SCOTTISH WOMEN WITH CARING RESPONSIBILITIES
1in5 of you are carers 74% say carers do not get enough support You told us...
“The role of a carer, whether it be due to age, disability or illness, usually falls to the females of a family. More has to be done to highlight this fact to employers and to our work colleagues. Sometimes we are tired because we haven’t slept through the night for weeks due to carrying out our caring roles, not because we have been out partying. Sometimes we have short tempers because we can’t get the support we need from the NHS, not because it’s the ‘time of the month’ or we have had a row with someone at home.”
“I am, at present, a carer for my husband who has terminal cancer. I am off my work. My work has been more than supportive”. “I was a carer to my mother who died 10 years ago. I had no support from work or her GP or social services. Once she was in a nursing home I was able to manage work until her final weeks. At that point I found that people were understanding when I had to suddenly leave the office to rush to her.” “I was a carer for many years and the stress of combining caring with fulltime work was enormous.”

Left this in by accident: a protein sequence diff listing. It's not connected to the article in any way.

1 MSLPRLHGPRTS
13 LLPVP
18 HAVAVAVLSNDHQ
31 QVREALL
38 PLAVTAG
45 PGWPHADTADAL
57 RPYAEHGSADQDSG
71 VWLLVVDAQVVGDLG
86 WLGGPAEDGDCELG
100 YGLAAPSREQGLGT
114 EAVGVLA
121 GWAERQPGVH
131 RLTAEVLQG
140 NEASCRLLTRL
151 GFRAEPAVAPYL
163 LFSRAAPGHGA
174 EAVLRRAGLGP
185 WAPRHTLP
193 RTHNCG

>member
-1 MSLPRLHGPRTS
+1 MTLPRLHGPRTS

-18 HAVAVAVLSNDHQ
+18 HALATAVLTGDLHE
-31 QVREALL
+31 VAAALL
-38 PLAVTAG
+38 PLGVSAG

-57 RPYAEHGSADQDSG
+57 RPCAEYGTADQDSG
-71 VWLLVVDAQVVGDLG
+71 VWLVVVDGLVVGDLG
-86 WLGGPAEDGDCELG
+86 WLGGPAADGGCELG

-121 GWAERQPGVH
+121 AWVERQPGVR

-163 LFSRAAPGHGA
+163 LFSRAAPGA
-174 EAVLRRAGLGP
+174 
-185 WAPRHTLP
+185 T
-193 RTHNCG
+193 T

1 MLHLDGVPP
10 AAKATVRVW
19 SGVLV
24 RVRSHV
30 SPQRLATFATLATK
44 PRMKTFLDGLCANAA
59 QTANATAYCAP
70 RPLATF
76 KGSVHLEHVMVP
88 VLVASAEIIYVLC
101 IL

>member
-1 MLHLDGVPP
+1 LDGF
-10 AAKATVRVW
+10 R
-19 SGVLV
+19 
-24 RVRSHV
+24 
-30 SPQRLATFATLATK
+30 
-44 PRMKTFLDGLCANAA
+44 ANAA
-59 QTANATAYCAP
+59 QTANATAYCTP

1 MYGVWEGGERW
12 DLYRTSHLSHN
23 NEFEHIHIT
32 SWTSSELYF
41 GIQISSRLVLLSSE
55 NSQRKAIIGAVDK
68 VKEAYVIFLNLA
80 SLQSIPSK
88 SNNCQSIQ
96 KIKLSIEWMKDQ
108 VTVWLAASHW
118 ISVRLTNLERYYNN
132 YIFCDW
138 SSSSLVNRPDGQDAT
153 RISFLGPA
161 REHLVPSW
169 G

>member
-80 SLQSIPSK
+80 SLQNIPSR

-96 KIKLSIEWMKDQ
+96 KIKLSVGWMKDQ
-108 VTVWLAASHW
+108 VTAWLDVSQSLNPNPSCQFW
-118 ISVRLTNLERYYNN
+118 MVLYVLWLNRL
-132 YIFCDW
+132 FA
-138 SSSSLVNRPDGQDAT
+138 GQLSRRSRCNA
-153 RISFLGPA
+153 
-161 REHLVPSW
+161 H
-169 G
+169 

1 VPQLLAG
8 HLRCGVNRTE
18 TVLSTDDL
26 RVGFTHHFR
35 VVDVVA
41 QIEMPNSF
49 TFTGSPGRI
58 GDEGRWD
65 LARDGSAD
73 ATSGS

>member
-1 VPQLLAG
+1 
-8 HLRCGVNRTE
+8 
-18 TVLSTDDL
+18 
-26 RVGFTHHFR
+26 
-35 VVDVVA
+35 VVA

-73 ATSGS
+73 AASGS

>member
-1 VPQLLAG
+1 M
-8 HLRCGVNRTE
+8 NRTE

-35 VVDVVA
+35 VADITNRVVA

“Being a carer is akin to maternity leave, except there are few procedures in place and it’s at the discretion of the employer.”
“I have more need for flexibility looking after an elderly parent with regular hospital visits than I had with my daughter. There are numerous childcare options but none for dependent relatives. Paid parental leave is insulting for those who have no children but have as much need for extra days to look after elderly relatives than those with children. Giving flexibility to those with children, but not to those who don’t becomes an inequality in the workplace.”